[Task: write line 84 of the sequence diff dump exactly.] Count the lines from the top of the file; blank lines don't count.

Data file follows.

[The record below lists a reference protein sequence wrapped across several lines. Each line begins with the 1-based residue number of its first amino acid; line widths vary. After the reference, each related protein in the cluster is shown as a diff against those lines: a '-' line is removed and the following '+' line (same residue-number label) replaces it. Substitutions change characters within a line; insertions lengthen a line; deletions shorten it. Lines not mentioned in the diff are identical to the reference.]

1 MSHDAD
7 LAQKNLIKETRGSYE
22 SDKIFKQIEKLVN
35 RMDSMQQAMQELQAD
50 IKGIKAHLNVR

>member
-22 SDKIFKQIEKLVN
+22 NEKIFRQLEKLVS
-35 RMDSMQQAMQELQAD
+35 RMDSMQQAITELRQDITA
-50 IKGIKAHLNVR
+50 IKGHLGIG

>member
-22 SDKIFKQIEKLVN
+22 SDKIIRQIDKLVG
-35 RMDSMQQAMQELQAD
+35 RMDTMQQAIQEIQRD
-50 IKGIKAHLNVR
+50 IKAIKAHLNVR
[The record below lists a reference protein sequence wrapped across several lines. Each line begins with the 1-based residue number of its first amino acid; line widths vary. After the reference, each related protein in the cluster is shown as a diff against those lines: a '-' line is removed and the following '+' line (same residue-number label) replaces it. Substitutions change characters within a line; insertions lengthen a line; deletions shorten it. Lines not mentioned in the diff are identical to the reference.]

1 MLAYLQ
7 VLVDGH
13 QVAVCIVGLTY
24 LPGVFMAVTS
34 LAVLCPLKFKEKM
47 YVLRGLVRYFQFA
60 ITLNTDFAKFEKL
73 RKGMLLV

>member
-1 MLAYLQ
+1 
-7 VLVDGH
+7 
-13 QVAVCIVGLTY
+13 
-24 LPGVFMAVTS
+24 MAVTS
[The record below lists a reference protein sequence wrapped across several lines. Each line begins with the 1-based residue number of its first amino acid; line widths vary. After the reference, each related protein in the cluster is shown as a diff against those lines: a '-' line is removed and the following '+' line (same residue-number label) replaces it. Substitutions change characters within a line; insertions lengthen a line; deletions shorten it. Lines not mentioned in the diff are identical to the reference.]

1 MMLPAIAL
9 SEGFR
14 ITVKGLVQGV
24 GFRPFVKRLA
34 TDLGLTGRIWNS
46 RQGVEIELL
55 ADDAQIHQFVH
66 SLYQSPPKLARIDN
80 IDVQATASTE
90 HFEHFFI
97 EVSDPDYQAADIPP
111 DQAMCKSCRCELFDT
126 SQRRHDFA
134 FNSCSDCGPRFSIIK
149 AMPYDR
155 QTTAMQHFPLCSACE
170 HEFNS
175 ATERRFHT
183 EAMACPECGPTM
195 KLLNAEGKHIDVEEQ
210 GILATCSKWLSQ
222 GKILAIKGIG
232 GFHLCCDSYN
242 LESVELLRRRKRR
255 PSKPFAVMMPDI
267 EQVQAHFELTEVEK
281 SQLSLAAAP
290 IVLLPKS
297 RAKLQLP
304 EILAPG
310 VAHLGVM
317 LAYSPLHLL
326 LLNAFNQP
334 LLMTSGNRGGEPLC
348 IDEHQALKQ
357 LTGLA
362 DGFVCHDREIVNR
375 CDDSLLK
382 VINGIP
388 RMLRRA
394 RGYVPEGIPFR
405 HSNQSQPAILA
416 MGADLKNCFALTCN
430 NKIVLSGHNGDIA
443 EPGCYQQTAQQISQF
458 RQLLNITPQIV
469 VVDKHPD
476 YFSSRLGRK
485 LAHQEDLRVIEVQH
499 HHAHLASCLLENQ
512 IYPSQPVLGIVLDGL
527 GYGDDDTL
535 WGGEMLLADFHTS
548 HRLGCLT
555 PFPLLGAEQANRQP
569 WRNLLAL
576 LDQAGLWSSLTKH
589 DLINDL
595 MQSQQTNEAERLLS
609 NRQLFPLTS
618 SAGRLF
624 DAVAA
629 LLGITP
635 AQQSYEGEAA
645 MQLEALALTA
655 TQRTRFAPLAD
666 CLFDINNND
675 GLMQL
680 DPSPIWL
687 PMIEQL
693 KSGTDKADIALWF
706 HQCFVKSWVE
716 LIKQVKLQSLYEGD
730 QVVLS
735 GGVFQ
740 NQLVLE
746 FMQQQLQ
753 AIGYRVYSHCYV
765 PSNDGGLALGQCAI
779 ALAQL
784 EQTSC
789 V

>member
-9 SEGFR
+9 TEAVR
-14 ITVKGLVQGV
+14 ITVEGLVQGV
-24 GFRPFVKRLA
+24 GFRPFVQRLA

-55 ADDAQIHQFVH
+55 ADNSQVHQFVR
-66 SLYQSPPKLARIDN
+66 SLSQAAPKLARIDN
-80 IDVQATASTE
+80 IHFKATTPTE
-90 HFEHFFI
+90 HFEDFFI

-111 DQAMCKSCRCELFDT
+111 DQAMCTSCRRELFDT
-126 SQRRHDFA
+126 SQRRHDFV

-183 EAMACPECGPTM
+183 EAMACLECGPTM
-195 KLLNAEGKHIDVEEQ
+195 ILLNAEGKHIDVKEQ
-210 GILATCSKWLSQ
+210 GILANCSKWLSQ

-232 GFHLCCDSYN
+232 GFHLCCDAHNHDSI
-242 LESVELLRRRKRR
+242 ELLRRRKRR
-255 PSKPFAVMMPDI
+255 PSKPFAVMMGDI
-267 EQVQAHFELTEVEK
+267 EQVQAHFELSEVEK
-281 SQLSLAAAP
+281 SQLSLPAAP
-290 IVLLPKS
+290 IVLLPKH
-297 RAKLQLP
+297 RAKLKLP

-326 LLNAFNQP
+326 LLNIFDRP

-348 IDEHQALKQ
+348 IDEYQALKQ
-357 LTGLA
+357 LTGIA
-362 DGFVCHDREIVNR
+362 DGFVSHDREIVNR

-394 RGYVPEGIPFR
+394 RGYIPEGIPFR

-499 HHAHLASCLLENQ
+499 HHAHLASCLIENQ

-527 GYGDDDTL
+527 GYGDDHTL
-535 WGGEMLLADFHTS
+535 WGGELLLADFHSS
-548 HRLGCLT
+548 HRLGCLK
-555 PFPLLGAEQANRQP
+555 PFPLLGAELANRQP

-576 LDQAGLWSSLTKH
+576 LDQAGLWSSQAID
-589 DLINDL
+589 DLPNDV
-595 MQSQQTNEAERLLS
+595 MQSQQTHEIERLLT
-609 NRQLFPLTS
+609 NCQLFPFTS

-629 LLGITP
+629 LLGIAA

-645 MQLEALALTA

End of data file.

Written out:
443 EPGCYQQTAQQISQF